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To model behavior, scientists need to know how models behave. This means learning what other behaviors a model can produce besides the one generated by participants in an experiment. This is a difficult problem because of the complexity of psychological models (e.g., their many parameters) and because the behavioral precision of models (e.g., interval-scale(More)
Models of a psychological process can be difficult to discriminate experimentally because it is not easy to determine the values of the critical design variables (e.g., presentation schedule, stimulus structure) that will be most informative in differentiating them. Recent developments in sampling-based search methods in statistics make it possible to(More)
Vitevitch and Luce (1998) showed that the probability with which phonemes co-occur in the language (phonotactic probability) affects the speed with which words and nonwords are named. Words with high phonotactic probabilities between phonemes were named more slowly than words with low probabilities, whereas with nonwords, just the opposite was found. To(More)
A primary criterion on which models of cognition are evaluated is their ability to fit empirical data. To understand the reason why a model yields a good or poor fit, it is necessary to determine the data-fitting potential (i.e., flexibility) of the model. In the first part of this article, methods for comparing models and studying their flexibility are(More)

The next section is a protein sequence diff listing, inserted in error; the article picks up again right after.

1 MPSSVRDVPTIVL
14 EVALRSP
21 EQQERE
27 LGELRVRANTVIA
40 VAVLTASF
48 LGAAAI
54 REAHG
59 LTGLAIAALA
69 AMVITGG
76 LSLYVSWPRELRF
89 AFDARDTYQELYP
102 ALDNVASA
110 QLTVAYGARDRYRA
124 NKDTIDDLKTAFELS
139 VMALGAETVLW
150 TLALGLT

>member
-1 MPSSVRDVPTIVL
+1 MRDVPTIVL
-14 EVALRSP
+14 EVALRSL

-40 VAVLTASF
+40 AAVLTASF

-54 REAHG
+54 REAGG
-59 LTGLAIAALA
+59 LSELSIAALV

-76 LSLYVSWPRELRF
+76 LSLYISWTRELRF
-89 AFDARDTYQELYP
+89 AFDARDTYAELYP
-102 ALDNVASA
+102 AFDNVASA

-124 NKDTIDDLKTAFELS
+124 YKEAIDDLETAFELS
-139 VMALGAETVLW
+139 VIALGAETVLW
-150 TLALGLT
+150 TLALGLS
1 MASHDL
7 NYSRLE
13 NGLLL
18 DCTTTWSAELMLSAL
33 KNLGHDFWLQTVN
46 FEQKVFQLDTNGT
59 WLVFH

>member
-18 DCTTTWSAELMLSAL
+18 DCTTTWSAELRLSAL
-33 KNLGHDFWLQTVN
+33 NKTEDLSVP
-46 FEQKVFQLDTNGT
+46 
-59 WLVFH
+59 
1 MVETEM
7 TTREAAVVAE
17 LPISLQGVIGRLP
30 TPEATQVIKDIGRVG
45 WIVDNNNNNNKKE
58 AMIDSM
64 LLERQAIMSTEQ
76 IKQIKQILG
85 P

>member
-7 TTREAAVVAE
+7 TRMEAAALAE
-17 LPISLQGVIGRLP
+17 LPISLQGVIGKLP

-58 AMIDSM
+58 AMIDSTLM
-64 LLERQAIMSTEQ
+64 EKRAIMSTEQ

Computational models are powerful tools that can enhance the understanding of scientific phenomena. The enterprise of modeling is most productive when the reasons underlying the adequacy of a model, and possibly its superiority to other models, are understood. This chapter begins with an overview of the main criteria that must be considered in model(More)
Probability weighting functions relate objective probabilities and their subjective weights, and play a central role in modeling choices under risk within cumulative prospect theory. While several different parametric forms have been proposed, their qualitative similarities make it challenging to discriminate among them empirically. In this paper, we use(More)
Discriminating among competing statistical models is a pressing issue for many experimentalists in the field of cognitive science. Resolving this issue begins with designing maximally informative experiments. To this end, the problem to be solved in adaptive design optimization is identifying experimental designs under which one can infer the underlying(More)
Experimentation is at the core of research in the behavioral and neural sciences, yet observations can be expensive and time-consuming to acquire (e.g., MRI scans, responses from infant participants). A major interest of researchers is designing experiments that lead to maximal accumulation of information about the phenomenon under study with the fewest(More)